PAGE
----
Rand Paul has ended his presidential campaign, and the postmortem begins.
Paul was once celebrated as the avatar of a burgeoning “libertarian moment.” Now, the failure of his campaign is being taken as evidence, somewhat gleefully by big-government social conservatives like National Review’s Ramesh Ponnuru (http://bit.ly/1JYgrHr), more mournfully by libertarian pessimists like Jerry Taylor of the Niskanen Center (http://fxn.ws/1GpBpYg). The truth as I see it is, not surprisingly, more complex.
A political campaign was always a flawed and limited vehicle for the larger libertarian goal of a freer, more tolerant, more peaceful society. Candidates must inevitably operate within the constraints of the existing political system, one that requires compromises, waters down principles, and reveals flaws. Ultimately voters are looking at candidates and positions on particular issues of specific priority to each of them, rather than broad political philosophies.
And, to be blunt, we libertarians need to admit that we are still a minority of the electorate. Some estimates suggest that only about 11 percent of voters self-identify as libertarian. That number may be artificially low due to unfamiliarity with the term, but even if you use the broadest libertarian definition, being economically conservative and socially liberal, the numbers remain uncomfortably low. Using other criteria, Nate Silver of FiveThirtyEight estimates that slightly less than a quarter of the electorate leans broadly libertarian. And, even those who might be considered libertarian may hold views on specific issues that are not libertarian, and/or may not vote in a libertarian manner. Remember those signs during the Obamacare saying “Keep the government out of my Medicare.”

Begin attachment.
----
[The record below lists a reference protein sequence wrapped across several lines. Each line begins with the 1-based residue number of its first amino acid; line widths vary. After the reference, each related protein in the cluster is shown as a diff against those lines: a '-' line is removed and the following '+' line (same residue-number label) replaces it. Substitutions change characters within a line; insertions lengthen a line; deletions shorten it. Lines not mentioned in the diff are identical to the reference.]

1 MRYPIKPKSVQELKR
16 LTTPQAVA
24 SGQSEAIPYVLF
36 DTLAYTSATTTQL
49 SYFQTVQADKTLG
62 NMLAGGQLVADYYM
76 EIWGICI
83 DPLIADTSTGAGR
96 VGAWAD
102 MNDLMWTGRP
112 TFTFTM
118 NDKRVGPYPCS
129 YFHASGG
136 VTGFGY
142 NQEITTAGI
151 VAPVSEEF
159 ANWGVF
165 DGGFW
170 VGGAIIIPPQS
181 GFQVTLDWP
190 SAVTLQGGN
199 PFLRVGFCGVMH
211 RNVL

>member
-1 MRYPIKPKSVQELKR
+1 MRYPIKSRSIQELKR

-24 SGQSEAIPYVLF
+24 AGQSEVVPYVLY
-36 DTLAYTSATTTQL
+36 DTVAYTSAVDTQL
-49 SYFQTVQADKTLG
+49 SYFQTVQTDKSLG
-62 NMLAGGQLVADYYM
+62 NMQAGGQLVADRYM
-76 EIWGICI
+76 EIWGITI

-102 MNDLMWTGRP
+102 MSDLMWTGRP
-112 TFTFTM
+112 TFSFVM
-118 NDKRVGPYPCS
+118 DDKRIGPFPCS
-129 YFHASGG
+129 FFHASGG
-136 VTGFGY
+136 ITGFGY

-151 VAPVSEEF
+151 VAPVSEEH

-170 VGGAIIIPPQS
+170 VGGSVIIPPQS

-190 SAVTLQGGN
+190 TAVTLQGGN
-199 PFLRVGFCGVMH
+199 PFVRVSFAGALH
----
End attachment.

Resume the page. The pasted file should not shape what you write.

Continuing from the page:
That’s not quite as bad as it looks though. We need to remember that most Americans are simply not ideological at all. The numbers of Americans who can be classified as conservative or liberal does not greatly exceed the number of libertarians. A committed minority can move elections. Still, libertarians should not indulge the fantasy that this is a libertarian country.
Rand, himself, attempted to walk a fine line in this regard. His strategy was to start with the base of libertarian voters who supported his father, and then expand that base by attracting more traditional conservatives. This sometimes led him to take non-libertarian positions, emphasizing his social conservative positions on abortion and gay marriage. He struggled early in trying to define his positions on foreign policy in the face of ISIS and the fear of terrorism, veering from traditionally libertarian skepticism about interventionism and regime change to more mainstream conservative positions on the IRAN deal and limiting the admission of refugees. He championed his opposition to NSA spying, but seldom talked about cutting taxes or spending. He was too often neither fish nor foul. Paul himself called it “libertarinish.” As a result, he often alienated libertarians, without attracting conservatives.
On top of that, Rand’s position as “the outsider” who challenges the establishment was usurped by the rise of Trump. When compared to The Donald, he looked increasingly conventional. He was no longer “the most interesting man in politics,” as Time magazine once christened him.
Could a better strategy or a better candidate have performed better? Perhaps, but most likely not in this environment at this time.
Still, we are better off because he tried. All too often, Rand was the lone voice of reason on the GOP debate stage, warning about the dangers of military adventurism and calling for greater concern about the poor and minorities. In a GOP field that is fighting over which country to invade next or which group to demonize the most, it was worthwhile simply to have a voice for the truth. The other candidates obviously have not paid attention to him, but maybe – just maybe – some Americans did. If so, that’s fewer Americans headed down the road to Trumpism.
Progress is almost always incremental. America is a conservative country in the sense that it instinctively resists great political upheavals or radical changes in direction. Change, in whatever direction, is almost always incremental. If we want to change things, we must offer real world, incremental solutions that move us in the right direction.
And, we should remember that Rand was a candidate, not the libertarian moment or the libertarian movement. He lost, the fight goes on.